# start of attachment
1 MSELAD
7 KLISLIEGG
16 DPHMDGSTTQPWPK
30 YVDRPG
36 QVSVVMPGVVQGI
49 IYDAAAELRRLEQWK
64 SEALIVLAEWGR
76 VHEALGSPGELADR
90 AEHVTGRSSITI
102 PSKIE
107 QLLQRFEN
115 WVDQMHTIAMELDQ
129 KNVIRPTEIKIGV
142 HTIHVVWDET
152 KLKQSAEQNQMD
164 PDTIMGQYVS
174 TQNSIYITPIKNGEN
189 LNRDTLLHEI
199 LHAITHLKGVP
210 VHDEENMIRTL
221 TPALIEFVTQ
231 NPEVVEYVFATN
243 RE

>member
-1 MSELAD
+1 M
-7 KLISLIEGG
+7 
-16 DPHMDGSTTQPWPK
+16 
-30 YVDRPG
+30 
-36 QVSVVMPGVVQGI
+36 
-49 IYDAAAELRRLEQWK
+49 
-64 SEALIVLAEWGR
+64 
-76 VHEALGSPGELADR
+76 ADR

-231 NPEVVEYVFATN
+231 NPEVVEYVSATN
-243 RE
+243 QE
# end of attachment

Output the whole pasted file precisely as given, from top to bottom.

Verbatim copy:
1 MSELAD
7 KLISLIEGG
16 DPHMDGSTTQPWPK
30 YVDRPG
36 QVSVVMPGVVQGI
49 IYDAAAELRRLEQWK
64 SEALIVLAEWGR
76 VHEALGSPGELADR
90 AEHVTGRSSITI
102 PSKIE
107 QLLQRFEN
115 WVDQMHTIAMELDQ
129 KNVIRPTEIKIGV
142 HTIHVVWDET
152 KLKQSAEQNQMD
164 PDTIMGQYVS
174 TQNSIYITPIKNGEN
189 LNRDTLLHEI
199 LHAITHLKGVP
210 VHDEENMIRTL
221 TPALIEFVTQ
231 NPEVVEYVFATN
243 RE

>member
-1 MSELAD
+1 M
-7 KLISLIEGG
+7 
-16 DPHMDGSTTQPWPK
+16 
-30 YVDRPG
+30 
-36 QVSVVMPGVVQGI
+36 
-49 IYDAAAELRRLEQWK
+49 
-64 SEALIVLAEWGR
+64 
-76 VHEALGSPGELADR
+76 ADR

-231 NPEVVEYVFATN
+231 NPEVVEYVSATN
-243 RE
+243 QE